Sexual abuse in families is believed to make up two-thirds of all child sexual abuse, but these children are being let down by the system according to reports from the children’s commissioner’s office.
The commissioner’s office recently released 3 reports on how child sexual abuse is investigated and the role schools have to play in the prevention of such abuse.
The reports conclude that young people who have suffered abuse are being failed at every stage of the process. Sexual abuse carried out within the family, or by someone connected to the family, is in itself a barrier to accessing help. Children are being prevented from seeking help by fear, coercion, loyalty to the abuser and the desire to protect other family members.
Nevertheless a significant number of children report abuse themselves when authorities such as schools or social services have failed to pick up on signs. But even after they have been able to tell someone what has happened to them they are frequently let down again, with investigations into sexual offences against children taking an average of 100 days longer than those against adults. There are long waits for psychological therapy and survivors of abuse are often discouraged from having any treatment until the criminal investigation is completed.
As few as 1 in 8 people who have suffered child sexual abuse come to the attention of the authorities, suggesting that the scale of this crime is far greater than that currently being dealt with by the authorities. A rise in the reporting of sexual offences is placing a strain on the justice system but still the vast majority of victims of abuse never come to the attention of the authorities, highlighting the urgent need for more to be done.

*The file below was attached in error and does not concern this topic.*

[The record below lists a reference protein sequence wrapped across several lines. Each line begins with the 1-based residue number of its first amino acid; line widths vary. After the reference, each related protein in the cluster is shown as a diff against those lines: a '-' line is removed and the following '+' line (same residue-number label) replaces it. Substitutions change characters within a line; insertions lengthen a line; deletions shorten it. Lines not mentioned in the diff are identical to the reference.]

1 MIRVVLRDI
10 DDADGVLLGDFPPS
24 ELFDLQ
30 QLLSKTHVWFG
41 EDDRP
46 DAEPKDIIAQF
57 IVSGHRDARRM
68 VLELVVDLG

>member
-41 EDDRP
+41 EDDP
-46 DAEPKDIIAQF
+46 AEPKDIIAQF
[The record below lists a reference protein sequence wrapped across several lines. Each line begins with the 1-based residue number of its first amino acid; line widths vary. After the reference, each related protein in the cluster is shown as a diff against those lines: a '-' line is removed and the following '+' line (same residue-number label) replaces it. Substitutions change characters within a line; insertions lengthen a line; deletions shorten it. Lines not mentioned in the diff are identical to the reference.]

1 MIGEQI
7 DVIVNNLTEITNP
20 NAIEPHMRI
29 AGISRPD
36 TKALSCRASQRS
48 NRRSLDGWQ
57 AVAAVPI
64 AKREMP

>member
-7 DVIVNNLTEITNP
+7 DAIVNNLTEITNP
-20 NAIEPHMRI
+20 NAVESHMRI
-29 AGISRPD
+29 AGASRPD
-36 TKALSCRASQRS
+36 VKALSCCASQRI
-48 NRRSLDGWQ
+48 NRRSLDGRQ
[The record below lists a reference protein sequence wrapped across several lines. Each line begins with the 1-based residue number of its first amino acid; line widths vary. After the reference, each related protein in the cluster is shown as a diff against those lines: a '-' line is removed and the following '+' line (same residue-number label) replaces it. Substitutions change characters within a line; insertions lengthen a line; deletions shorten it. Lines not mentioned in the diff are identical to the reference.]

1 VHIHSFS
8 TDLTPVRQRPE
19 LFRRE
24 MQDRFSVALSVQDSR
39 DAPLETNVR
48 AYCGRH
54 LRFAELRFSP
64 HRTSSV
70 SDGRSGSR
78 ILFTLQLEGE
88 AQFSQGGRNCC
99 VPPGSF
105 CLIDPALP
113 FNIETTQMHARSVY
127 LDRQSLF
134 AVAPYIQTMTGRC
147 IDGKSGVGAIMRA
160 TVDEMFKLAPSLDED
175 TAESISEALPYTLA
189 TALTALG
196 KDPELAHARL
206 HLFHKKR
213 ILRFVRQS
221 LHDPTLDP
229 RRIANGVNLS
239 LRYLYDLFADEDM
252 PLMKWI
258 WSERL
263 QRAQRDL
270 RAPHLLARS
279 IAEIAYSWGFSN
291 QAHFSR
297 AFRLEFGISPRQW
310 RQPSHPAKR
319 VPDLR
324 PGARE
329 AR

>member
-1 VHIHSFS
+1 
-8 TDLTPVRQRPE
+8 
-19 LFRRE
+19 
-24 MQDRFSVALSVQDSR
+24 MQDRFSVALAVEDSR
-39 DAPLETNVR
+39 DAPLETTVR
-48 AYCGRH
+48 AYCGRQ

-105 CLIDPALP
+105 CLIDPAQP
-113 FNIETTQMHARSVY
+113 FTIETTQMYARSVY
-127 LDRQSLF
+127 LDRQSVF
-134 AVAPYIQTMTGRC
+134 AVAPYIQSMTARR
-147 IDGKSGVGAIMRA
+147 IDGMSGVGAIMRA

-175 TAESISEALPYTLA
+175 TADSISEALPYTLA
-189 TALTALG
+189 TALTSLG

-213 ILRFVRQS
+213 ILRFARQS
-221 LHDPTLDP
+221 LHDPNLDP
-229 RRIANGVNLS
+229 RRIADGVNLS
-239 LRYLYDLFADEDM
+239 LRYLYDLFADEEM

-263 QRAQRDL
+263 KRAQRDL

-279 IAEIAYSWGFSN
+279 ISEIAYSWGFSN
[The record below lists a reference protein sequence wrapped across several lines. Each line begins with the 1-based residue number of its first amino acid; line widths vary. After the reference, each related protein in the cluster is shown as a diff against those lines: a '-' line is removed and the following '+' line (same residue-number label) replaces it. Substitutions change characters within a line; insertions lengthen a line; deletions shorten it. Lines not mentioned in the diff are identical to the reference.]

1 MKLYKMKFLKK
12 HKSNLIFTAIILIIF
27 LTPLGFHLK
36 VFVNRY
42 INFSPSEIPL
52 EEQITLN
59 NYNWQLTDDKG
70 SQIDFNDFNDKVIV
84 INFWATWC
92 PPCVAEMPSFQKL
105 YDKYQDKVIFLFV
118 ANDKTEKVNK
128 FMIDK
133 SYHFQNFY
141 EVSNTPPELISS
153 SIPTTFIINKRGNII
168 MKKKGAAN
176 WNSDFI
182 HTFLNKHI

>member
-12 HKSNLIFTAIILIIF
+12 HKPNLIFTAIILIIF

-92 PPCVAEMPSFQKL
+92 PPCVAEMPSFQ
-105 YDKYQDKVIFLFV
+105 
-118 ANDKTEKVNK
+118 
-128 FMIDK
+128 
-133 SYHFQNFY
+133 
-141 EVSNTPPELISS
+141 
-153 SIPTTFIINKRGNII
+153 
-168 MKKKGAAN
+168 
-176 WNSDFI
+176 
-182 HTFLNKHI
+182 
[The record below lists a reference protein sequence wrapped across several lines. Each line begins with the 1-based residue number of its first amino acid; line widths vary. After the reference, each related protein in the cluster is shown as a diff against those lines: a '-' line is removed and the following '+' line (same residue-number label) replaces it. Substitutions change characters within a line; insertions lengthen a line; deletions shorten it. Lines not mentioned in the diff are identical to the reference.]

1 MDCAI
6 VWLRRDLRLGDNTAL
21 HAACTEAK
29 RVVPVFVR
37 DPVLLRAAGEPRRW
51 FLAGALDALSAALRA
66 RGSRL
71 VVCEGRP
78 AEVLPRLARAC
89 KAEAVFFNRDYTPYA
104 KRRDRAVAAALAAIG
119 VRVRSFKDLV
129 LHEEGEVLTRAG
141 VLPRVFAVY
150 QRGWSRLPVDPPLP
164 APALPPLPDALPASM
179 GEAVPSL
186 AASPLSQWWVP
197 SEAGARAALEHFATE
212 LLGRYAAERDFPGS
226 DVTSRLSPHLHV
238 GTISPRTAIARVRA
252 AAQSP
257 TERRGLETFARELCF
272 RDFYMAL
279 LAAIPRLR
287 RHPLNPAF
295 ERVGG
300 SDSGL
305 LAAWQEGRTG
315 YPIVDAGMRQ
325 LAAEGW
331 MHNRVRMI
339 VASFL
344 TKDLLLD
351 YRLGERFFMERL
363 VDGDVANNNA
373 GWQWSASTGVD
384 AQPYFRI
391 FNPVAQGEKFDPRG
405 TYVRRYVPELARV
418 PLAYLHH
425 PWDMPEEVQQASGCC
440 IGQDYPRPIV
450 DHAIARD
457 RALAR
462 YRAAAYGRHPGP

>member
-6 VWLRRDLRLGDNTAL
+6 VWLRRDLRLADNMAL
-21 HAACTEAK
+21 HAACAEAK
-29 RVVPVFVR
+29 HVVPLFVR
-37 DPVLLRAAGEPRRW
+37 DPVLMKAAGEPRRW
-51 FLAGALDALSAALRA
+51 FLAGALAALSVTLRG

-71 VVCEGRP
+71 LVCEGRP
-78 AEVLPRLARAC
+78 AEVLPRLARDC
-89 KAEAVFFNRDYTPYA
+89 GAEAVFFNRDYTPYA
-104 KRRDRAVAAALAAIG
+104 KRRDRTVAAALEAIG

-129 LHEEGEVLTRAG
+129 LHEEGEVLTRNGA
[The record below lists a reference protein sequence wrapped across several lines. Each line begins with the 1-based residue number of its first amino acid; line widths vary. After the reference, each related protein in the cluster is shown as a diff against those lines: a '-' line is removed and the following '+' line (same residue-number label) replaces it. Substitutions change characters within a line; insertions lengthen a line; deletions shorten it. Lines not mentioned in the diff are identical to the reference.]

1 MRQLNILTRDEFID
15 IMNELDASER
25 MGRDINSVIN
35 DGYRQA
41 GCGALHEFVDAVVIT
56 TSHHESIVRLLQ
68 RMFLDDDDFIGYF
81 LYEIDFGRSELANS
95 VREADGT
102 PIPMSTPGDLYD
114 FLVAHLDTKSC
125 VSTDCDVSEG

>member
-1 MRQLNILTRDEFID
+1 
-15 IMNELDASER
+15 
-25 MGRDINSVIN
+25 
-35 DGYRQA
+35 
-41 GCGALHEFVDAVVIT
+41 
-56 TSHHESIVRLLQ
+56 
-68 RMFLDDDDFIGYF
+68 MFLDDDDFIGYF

The commissioner’s reports also considered what can be learned from survivors of abuse. Together with the NSPCC researchers from the University of Bedfordshire spoke to young people aged between 5 and 19 about their experiences of abuse within a family setting. Survivors described feeling abandoned after telling their families what they had suffered. They spoke of a frustrating lack of support. While many teachers reported being confident they would be able to recognise the signs of abuse it was found that schools did not always do all they could to prevent incidents by, for example, educating children about seeking help.
The children’s commissioner, Anne Longfield, has called for urgent changes to the system including the approach used in Iceland where services ranging from medical examination to therapy are provided under one roof. Other suggestions include improvements in the way professionals such as teachers listen to and talk with children about abuse, compulsory lessons in schools covering issues such as consent and online grooming and an independent advocate being assigned to help survivors of abuse navigate the court system when their abusers are brought to trial.
After (or in parallel with) the criminal process survivors of sexual abuse are often entitled to seek compensation. Compensation can help ease financial burdens as well as allowing access to private treatment to aid recovery from the trauma they have suffered. Some family based abuse claims can be made against the individual abuser (if they have the financial means to pay) or from a body which failed to safeguard the victim, such as a local authority. Where that is not an option then compensation may be claimed from the government’s Criminal Injuries Compensation Authority (CICA).
If an institution was responsible for the abuser at the time of the offences such as a teacher in a school or a priest in a church, then compensation may be claimed from that organisation. Where abuse was occurring in a family setting and Social Services were involved there may be a claim against them if they failed to act quickly enough to remove children from an abusive setting.
Our dedicated team of specialist abuse lawyers are highly experienced in recovering compensation for victims of sexual abuse. We operate nationwide and have assisted abuse survivors in many high profile cases. Cases are often funded on a No Win – No Fee basis, so there is usually no financial risk involved.
To find out more you can contact us on a confidential either by email - firstname.lastname@example.org - or phone 0808 1391597